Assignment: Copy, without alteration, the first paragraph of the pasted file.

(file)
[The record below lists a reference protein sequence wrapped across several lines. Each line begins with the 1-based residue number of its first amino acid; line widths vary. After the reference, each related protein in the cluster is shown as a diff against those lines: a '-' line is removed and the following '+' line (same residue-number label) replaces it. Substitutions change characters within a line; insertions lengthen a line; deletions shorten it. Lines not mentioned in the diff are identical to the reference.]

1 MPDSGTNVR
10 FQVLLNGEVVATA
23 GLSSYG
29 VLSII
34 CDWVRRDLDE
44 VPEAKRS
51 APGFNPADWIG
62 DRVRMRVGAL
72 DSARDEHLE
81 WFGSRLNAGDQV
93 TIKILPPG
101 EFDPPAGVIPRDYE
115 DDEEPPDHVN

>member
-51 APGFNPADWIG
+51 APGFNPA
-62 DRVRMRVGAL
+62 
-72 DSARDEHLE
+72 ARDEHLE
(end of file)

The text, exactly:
[The record below lists a reference protein sequence wrapped across several lines. Each line begins with the 1-based residue number of its first amino acid; line widths vary. After the reference, each related protein in the cluster is shown as a diff against those lines: a '-' line is removed and the following '+' line (same residue-number label) replaces it. Substitutions change characters within a line; insertions lengthen a line; deletions shorten it. Lines not mentioned in the diff are identical to the reference.]